Additionally, my older heater doesn’t have the safety cage around it like yours so the top surface can be utilized to cook. In my case, I live alone so I don’t have small kids and critters to worry about safety-wise, Think it through before you undo any of the safety features built into your unit. Always safety first!


Comment by Steve
2013-12-16 23:22:24

There are commercially available low O2 sensors and CO detectors that aren’t very expensive. There isnt a manufacturer of a non vented heater that burns a combustible fuel source that will not warn in in their operating manual in very specific terms that their unit should at least not be operated while people at sleeping.
Of course we all know in a power out situation no one is going to be willing to freeze to death or stay awake for a week or whatever. Most people I know that use a kero heater as a main heat source use it around the clock.
How tight is your home?
If it’s not one of those concrete and polyurethane poured homes, you’re probably getting enough air exchange to keep you from asphyxiating.
But for the cost of a couple of detector units, or even a combo one that does it all, especially if your not sure about your homes …”air tight ness”..why not?
At least buy the detectors and try it out for a few days to see what the situation is. If no excesses of carbon monoxide or low oxygen are detected I would assume the exchange is good enough even if the sniffers would rendered inop due to battery or failure issues. Unless maybe some unusual circumstances were to present themselves, like your house being buried to the soffits in snow, for example.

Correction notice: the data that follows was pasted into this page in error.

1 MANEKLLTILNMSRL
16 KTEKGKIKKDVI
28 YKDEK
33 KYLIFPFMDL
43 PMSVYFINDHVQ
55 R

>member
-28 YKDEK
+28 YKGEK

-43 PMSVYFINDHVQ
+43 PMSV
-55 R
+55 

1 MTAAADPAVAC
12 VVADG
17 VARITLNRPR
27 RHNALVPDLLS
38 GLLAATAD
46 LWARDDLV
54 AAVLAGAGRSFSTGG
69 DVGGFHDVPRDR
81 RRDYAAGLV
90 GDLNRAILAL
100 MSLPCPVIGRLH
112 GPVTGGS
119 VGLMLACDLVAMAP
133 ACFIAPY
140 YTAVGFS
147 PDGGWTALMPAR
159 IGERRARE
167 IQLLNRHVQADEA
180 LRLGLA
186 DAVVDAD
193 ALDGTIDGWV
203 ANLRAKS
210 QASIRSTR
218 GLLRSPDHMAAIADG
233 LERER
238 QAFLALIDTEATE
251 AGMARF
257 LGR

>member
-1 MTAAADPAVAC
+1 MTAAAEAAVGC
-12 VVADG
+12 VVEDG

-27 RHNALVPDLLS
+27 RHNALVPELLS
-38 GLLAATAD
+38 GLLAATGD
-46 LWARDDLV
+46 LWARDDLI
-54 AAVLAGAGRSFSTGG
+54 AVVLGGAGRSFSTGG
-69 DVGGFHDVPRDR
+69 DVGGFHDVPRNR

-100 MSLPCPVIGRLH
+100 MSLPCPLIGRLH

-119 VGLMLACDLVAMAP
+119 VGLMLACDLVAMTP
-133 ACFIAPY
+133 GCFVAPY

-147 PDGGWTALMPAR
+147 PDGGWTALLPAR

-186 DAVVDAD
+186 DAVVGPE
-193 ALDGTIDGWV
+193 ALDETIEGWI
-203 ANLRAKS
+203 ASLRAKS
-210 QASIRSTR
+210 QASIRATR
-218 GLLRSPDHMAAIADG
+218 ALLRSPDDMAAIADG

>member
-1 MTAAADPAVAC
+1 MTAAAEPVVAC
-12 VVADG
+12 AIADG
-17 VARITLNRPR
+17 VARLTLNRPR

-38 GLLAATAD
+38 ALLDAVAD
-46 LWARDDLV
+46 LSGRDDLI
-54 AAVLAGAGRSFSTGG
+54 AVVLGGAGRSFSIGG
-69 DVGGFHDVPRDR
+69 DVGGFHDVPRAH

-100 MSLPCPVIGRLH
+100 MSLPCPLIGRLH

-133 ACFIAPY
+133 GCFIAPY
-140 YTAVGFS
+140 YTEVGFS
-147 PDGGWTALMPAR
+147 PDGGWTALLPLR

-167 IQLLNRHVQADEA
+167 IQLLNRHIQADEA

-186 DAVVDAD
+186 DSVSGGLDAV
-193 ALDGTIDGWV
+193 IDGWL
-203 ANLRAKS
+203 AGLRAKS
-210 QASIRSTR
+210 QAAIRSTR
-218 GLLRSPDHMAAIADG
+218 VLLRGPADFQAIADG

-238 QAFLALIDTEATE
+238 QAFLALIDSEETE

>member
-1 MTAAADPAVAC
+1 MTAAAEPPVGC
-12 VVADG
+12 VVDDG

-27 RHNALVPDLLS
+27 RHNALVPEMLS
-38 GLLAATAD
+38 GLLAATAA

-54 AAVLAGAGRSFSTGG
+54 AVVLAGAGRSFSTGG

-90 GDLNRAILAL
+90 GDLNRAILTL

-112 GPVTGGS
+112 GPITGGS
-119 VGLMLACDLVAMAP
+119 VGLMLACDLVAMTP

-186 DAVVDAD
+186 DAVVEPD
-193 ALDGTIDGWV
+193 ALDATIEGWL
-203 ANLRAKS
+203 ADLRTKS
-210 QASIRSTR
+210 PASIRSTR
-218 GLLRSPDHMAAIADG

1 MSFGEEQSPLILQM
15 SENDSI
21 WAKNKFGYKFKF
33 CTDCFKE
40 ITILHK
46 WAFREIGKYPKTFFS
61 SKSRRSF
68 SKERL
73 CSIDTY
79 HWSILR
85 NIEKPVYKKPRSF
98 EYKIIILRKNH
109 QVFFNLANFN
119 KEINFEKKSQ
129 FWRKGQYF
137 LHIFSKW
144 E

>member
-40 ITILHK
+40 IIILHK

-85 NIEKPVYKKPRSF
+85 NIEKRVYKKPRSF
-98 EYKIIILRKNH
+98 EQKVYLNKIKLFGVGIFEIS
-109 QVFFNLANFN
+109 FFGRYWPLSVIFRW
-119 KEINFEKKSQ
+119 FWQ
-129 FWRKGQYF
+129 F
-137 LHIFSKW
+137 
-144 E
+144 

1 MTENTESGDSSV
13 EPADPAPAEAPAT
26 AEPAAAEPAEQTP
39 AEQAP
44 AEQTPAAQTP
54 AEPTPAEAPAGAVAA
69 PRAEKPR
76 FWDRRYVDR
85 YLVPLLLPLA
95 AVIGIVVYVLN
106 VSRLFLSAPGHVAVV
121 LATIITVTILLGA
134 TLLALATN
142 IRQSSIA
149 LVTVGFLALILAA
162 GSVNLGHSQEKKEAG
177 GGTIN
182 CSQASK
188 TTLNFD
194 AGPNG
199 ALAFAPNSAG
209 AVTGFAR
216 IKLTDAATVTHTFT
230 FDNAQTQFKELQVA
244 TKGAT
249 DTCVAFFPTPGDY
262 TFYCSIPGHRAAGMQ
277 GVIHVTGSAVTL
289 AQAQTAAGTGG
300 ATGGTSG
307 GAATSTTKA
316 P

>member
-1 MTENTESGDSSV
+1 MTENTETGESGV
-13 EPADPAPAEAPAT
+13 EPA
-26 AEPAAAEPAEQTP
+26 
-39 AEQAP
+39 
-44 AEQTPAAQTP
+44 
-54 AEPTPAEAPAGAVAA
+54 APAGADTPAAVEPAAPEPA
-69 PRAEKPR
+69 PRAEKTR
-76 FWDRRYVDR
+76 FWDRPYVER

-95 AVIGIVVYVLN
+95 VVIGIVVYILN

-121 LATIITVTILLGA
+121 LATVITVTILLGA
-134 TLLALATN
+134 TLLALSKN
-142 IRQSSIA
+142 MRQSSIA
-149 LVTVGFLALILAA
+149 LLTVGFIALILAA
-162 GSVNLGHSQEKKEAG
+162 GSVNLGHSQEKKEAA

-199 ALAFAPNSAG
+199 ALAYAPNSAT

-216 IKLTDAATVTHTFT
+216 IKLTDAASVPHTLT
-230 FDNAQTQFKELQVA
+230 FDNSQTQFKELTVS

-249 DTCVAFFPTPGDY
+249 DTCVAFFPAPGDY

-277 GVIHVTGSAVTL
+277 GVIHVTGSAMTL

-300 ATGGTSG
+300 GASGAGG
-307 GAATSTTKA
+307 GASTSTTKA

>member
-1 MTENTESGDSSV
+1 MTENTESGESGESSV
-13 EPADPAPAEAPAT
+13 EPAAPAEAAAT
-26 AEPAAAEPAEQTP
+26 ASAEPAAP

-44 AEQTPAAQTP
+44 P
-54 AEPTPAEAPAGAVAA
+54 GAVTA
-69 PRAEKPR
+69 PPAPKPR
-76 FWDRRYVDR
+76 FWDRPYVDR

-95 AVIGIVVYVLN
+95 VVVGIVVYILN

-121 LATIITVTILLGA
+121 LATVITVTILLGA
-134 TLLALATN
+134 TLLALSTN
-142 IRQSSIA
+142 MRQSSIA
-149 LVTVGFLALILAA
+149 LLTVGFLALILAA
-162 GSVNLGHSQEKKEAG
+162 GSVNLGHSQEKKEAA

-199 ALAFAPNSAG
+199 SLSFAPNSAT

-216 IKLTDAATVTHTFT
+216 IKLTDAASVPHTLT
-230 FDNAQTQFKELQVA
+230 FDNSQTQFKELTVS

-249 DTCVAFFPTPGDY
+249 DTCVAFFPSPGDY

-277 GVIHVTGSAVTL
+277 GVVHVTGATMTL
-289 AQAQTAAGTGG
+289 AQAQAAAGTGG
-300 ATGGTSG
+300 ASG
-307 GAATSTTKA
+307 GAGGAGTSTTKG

Comment by Fred
2013-12-17 00:50:26

I live in an all-electric townhouse (including heat) in Pennsylvania. For the first time ever we lost power here for 2 days last winter, and we’ve never owned any back-up heat source, so I was just getting ready to buy one. From what I’ve read, it looks like the cost of 20 lb of propane and 5 gallons of kerosene cost about the same — but from what I’ve read of the Mr. Heater Big Buddy relative to the comments here, that dollar for dollar other users state that the fuel will last about twice as long in the Big Buddy versus this kerosene heater (although I do realize that the Big Buddy with the accessory fuel hose and a new 20 lb tank will cost about 50% more than this kerosene heater ubutally. Can anyone here comment on the fuel costs versus run time of these two different heaters?.

Comment by Paul WILLIAMS
2013-12-17 00:53:08

We have used a kerosene heater as a back up or when we were away for the day and the wood stove would go out for the last 40 or so years. We used it only as a back up to the main heat Wood for 25 years and oil boiler for the last 17 years. We have both smoke and CO detectors in the home 110v and battery back up. Kerosene is very easy to store in a back shed. We also used the small heater in a small cabin camping in the winter we live now in Alaska and tempts are much colder than the outside but we always managed to stay warm and dry. We couldn’t agree more with your conclusion on kerosene as a viable alternative heat source

Comment by Dale
2013-12-17 01:22:15